A two-wye interchange connects I-84/380 west with the freeway taking U.S. 6 northeast to Carbondale. An adjacent three-way interchange ties both freeways in with Interstate 81. Photo by Peter Johnson (06/14/21).

I-84/380 west at I-81/US 6 - Dunmore, PA

Interstate 81 encircles Scranton east of Downtown and north with U.S. 6 along the Dickson City line. The city is home to the University of Scranton, Marywood University, and the Steamtown National Historic Site among other points of interest. Photo by Peter Johnson (06/14/21).

I-84/380 west at I-81/US 6 - Dunmore, PA

Two lanes partition from the end of I-84/380 for Interstate 81 south to Wilkes-Barre and Harrisburg and I-81 north and U.S. 6 west to Clarks Summit, Binghamton and Syracuse, New York. Photo by Peter Johnson (06/14/21).

I-81 South U.S. 6 East at I-84 I-380

I-81/US 6 south at I-84/380 - Scranton, PA

Interstate 81 south and U.S. 6 east two miles prior to the exchange with I-84 east and I-380 south. 08/24/21

I-81/US 6 south at I-84/380 - Dunmore, PA

Interstate 81/U.S. 6 enter the borough of Dunmore one mile ahead of I-84/380. 08/24/21

I-81/US 6 south at I-84/380 - Dunmore, PA

Entrance ramps from PA 347 (North Blakely Street) form a collector distributor roadway along I-81 south to I-84/380. The c/d roadways were added during reconstruction of Interstate 81 here in the early 2000s. 08/24/21

I-81/US 6 south at I-84/380 - Dunmore, PA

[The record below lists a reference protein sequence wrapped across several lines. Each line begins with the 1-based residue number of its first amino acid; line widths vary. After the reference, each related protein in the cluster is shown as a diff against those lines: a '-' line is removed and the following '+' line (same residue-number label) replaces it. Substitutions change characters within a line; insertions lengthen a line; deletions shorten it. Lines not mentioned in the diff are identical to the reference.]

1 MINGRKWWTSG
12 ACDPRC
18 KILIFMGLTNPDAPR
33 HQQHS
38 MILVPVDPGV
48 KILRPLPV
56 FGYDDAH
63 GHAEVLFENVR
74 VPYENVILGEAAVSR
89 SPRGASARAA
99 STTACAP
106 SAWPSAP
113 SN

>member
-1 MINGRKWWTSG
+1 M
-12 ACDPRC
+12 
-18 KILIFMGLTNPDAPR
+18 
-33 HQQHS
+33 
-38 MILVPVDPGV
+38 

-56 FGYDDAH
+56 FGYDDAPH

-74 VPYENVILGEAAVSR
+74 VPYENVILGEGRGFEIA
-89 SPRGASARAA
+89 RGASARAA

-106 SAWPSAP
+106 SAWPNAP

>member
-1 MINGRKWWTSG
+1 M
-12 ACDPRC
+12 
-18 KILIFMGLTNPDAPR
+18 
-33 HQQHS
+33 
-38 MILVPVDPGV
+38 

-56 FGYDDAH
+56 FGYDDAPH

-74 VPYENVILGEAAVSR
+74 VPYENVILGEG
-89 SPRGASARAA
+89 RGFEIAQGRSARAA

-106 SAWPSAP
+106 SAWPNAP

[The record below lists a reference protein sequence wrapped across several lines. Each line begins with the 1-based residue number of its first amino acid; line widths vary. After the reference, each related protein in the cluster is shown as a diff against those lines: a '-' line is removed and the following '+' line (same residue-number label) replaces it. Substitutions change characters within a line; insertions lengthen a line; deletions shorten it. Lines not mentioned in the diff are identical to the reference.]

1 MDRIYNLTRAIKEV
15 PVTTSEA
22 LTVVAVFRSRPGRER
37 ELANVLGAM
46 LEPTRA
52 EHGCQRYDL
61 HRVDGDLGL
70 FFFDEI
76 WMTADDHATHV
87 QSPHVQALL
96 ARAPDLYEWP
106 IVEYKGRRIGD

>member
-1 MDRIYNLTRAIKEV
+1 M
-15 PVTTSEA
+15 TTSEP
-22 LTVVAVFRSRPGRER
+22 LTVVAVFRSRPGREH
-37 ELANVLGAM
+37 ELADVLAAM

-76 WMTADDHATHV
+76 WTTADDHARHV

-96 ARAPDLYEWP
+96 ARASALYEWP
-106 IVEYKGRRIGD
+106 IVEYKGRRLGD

A two lane slip ramp (Exit 187) leaves I-81 south for U.S. 6 east and I-84/380. I-81 turns southwest at the forthcoming three-wye interchange for Wilkes-Barre, 17 miles ahead. 08/24/21

I-81/US 6 south at I-84/380 - Dunmore, PA

The c/d roadway along I-81 south passes under Reeves Street ahead of the separation for I-84 east to Hartford, Connecticut and I-380 south to Mt. Pocono. 08/24/21

I-81/US 6 south at I-84/380 - Dunmore, PA

The return ramp for I-81 south for PA 347 departs to the right, followed by a left exit for U.S. 6 northeast to Carbondale. 08/24/21

I-81 North at I-84 I-380 U.S. 6

I-81 north at I-84-380/US 6 - Dunmore, PA

Interstate 81 advances north with three lanes to the systems interchange (Exit 187) with I-84/380 south and U.S. 6 east. Photo by Chris Elbert (07/06).

I-81 north at I-84-380/US 6 - Dunmore, PA

I-84 travels east from the Scranton area to Port Jervis at the New York border while I-380 travels southeast, connecting I-81 with I-80 near the Poconos. Photo by Chris Elbert (07/06).

I-81 north at I-84-380/US 6 - Dunmore, PA

Combining with U.S. 6, Interstate 81 curves northwest with two lanes through the exchange with I-84/380 to north Scranton. Exit 187 separates with three lanes for the U.S. 6 freeway to Carbondale and I-84/380 south to Roaring Brook Township. Photo by Chris Elbert (07/06).

I-81 north at I-84-380/US 6 - Dunmore, PA

Interstate 81 continues north to Clarks Summit and Binghamton, New York. U.S. 6 weaves northeast through Throop, Olyphant and Jessup. I-84/380 split just north of Moscow. Photo by Chris Elbert (07/06).


  1. Pennsylvania Highways: Interstate 84.
  2. “Section of I-84 to open.” The Pocono Record (Stroudsburg, PA), November 16, 1973.
  3. “More I-84 construction approved.” The Pocono Record (Stroudsburg, PA), February 17, 1975.
  4. “State may open I-80, 84 links by early next year.” The Pocono Record (Stroudsburg, PA), June 26, 1975.
  5. “Final I-84 link finished.” The Pocono Record (Stroudsburg, PA), December 3, 1977.
  6. “Boston, New England Travel Time Reduced.” Wilkes-Barre Times Leader (PA), July 3, 1971.
  7. Interstate 384 (Connecticut).

Page updated May 27, 2022.